Pay Scales

Retaining Effective Teachers Policy

Pay Scales

The state should give local districts authority over pay scales.

Best practices

Florida and Indiana allow local districts to develop their own salary schedules, while preventing districts from focusing on elements not associated with teacher effectiveness. In Florida, local salary schedules must ensure that the most effective teachers receive salary increases greater than the highest annual salary adjustment available. Indiana requires local salary scales to be based on a combination of factors and limits the years of teacher experience and content-area degrees to account for no more than one-third of this calculation.

Suggested Citation:
National Council on Teacher Quality. (2011). Pay Scales National Results. State Teacher Policy Database. [Data set].
Retrieved from:
Best practice 2


Meets goal 1


Nearly meets goal 1


Meets goal in part 29


Meets a small part of goal 3


Does not meet goal 15


What role do states play in deciding teacher pay rates?

Figure details

State allows districts to set their own salary schedules.: AK, AZ, CO, CT, DC, FL, ID, IN, KS, MD, MI, MN, MT, ND, NE, NH, NV, NY, OR, PA, RI, SD, UT, VA, VT, WI, WY

State sets the minimum salary a teacher must earn but leaves the rest to districts.: CA, IA, IL, MA, ME, MO, NJ, NM

State sets minimum salary schedule: AL, AR, DE, GA, HI, KY, LA, MS, NC, OH, OK, SC, TN, TX, WA, WV

CO: Colorado gives districts the option of a salary schedule, a performance pay policy or a combination of both.
RI: Rhode Island requires that local district salary schedules are based on years of service, experience and training.

Research rationale

For evidence that degree status does not increase teacher effectiveness and should therefore not be automatically rewarded in teacher salary schedules, see the following:

C. Clotfelter, H. Ladd and J. Vigdor, "How and Why do Teacher Credentials Matter for Student Achievement?" National Bureau of Economic Research. Working Paper No. 12828 (2007); S. Rivkin, E. Hanushek, and J. Kain, "Teachers, Schools, and Academic Achievement." Econometrica (2005); R. Ehrenberg and D. Brewer, "Do School and Teacher Characteristics Matter? Evidence from High School and Beyond," Economics of Education Review, 1994; 14: 1-23. (Ehrenberg and Brewer found that an increase in the percentage of teachers with master's degrees was associated with lower gains among white students but higher gains among black students.); R. Murnane, The Impact of School Resources on the Learning of Inner City Children, (Cambridge, MA: Harper Collins, 1975); H. Kiesling, "Assignment Practices and the Relationship of Instructional Time to the Reading Performance of Elementary School Children," Economics of Education Review, 1984; 3(4): 341-50.B. Rowan, et al., "What Large-scale, Survey Research Tells Us About the Teacher Effects on Student Achievement: Insights from the Prospects Study of Elementary Schools," Teachers College Record (2002); 104(8): 1525-67.R. Ferguson, "Paying for Public Education: New Evidence on How and Why Money Matters," Harvard Journal on Legislation, 1991; 28: 465-98.D. Goldhaber and D. Brewer, "Evaluating the Effect of Teacher Degree Level on Educational Performance," Developments in School Finance, ed. W. Fowler, U.S. Department of Education, National Center for Education Statistics, 1997, 199-210.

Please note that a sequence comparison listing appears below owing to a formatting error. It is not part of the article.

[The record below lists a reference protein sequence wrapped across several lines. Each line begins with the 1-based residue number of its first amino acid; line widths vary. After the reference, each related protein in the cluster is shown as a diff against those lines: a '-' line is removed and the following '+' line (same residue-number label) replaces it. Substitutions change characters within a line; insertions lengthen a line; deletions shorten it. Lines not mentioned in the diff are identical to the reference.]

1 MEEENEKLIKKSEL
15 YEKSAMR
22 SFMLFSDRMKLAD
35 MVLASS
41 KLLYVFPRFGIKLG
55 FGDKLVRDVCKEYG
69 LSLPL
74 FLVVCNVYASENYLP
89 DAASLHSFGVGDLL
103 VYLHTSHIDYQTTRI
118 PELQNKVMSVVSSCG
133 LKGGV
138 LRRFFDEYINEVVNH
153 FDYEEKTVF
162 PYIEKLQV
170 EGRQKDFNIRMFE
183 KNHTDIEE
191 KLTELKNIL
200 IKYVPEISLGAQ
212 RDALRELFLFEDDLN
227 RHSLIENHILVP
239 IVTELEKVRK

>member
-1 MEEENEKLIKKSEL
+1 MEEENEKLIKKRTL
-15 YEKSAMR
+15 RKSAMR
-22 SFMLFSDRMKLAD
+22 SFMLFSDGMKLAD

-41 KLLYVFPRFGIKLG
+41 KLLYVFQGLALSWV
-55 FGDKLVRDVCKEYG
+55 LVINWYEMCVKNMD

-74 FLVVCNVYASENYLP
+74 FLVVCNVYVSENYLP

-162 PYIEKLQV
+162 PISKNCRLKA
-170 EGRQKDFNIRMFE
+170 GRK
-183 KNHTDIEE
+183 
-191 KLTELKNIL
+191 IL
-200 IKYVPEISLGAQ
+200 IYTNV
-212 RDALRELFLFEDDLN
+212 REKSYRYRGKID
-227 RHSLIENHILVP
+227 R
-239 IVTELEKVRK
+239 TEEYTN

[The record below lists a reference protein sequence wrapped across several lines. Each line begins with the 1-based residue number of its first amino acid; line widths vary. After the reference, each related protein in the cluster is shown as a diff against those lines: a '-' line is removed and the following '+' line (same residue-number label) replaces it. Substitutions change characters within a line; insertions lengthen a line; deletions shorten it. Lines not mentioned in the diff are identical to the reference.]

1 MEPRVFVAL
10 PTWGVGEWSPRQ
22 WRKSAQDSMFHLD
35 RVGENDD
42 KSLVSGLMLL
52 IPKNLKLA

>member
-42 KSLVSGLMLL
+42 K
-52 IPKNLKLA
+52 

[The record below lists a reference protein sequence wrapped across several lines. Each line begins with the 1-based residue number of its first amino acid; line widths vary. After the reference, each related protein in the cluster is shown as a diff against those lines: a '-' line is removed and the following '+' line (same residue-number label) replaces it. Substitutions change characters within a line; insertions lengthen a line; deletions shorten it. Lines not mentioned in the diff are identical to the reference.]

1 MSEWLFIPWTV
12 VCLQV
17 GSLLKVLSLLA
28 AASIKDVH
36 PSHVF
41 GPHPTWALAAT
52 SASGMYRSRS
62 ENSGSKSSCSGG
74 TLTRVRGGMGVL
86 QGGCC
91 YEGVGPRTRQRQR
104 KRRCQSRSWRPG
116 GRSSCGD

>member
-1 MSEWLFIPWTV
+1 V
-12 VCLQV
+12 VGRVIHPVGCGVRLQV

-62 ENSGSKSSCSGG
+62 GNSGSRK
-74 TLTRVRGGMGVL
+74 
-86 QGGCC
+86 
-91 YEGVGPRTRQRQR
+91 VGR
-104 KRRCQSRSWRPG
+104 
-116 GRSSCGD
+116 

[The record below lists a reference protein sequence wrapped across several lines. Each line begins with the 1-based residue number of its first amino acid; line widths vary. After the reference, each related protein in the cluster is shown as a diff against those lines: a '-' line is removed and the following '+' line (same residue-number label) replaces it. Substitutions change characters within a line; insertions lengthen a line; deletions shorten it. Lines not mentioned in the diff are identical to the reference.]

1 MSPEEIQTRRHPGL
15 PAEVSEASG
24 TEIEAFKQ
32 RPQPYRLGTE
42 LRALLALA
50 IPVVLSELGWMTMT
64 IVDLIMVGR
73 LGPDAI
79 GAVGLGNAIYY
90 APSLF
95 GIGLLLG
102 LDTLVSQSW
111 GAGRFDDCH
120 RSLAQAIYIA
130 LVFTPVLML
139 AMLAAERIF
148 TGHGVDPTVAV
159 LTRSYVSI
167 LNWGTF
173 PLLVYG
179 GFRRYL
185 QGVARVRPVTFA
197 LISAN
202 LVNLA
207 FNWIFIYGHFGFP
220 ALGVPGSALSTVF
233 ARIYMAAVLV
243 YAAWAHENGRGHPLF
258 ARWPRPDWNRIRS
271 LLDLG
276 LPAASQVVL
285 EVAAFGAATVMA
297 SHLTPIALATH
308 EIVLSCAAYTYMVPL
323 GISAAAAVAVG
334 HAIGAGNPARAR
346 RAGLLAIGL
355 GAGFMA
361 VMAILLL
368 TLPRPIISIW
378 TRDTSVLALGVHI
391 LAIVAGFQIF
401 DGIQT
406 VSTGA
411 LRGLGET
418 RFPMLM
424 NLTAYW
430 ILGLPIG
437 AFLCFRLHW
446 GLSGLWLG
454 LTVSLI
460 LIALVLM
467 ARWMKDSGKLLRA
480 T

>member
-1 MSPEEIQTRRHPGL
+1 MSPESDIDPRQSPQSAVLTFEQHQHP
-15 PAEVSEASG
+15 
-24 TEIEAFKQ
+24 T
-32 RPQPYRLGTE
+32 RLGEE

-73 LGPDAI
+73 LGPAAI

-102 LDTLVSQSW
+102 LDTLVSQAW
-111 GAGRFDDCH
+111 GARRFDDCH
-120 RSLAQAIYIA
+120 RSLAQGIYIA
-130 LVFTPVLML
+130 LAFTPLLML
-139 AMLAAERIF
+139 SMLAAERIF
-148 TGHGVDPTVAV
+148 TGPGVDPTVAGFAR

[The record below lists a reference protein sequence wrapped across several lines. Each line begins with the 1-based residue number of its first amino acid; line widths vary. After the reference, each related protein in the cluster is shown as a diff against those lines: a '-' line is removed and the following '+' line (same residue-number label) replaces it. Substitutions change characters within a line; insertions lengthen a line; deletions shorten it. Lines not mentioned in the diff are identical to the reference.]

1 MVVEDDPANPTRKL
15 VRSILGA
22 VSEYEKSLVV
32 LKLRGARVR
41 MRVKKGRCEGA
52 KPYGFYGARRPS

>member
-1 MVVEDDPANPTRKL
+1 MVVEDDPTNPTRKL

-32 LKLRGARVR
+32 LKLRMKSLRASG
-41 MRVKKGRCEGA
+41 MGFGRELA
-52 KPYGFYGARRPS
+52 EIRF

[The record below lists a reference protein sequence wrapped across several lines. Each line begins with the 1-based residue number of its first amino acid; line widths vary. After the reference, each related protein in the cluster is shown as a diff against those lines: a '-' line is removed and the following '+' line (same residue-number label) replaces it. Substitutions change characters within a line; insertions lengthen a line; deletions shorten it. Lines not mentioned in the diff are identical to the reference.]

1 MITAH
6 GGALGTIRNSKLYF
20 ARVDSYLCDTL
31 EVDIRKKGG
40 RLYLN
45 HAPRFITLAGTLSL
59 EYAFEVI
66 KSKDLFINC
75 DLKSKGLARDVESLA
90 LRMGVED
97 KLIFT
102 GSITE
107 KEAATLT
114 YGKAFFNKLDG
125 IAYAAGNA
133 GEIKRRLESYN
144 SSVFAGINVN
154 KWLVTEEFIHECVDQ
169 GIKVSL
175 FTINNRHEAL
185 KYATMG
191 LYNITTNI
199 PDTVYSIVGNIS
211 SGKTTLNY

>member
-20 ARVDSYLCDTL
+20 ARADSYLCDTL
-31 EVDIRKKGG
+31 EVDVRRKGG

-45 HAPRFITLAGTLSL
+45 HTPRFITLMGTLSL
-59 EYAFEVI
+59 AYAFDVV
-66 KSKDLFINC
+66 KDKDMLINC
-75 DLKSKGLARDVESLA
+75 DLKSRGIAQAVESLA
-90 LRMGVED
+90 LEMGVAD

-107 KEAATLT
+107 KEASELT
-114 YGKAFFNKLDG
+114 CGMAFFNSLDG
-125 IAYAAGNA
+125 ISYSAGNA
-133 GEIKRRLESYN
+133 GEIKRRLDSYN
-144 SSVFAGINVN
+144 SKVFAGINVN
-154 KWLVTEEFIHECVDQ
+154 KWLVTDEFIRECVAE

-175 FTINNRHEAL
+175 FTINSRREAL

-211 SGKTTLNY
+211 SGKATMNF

For data on the high cost of salary differentials based on advanced degrees, see Marguerite Roza and Raegan Miller, July 2009, "Separation by Degrees," Center for American Progress.

For evidence that experience does not directly correlate with teacher effectiveness, and therefore should not be the sole determinate of the highest steps on a pay scale, see the following:

J. King Rice "The Impact of Teacher Experience: Examining the Evidence and Policy Implications." CALDER: Urban Institute (2010); S. Rivkin, E. Hanushek, and J. Kain, "Teachers, Schools, and Academic Achievement." Econometrica (2005); C. Clotfelter, H. Ladd, and J. Vigdor, "How and Why Do Teacher Credentials Matter for Student Achievement?" National Bureau of Economic Research (2007); Kukla-Acevedo, "Do Teacher Characteristics Matter? New Results on the Effects of Teacher Preparation on Student Achievement." Economics of Education Review (2009); E. Hanushek and S. Rivkin, "How to Improve the Supply of High Quality Teachers." Brookings Institute (2004). 

For information about alternative compensation for teachers, see the following:

Teaching Commission and USC California Policy Institute, "Understanding Alternative Teacher Compensation," USC California Policy Institute, 2005.Jennifer Azordegan, et al., "Diversifying Teacher Compensation: The Teaching Commission and Education Commission of the States," ECS (2005); Minnesota Department of Education, "Quality Compensation for Teacher (Q Comp) Contains Five Basic Components."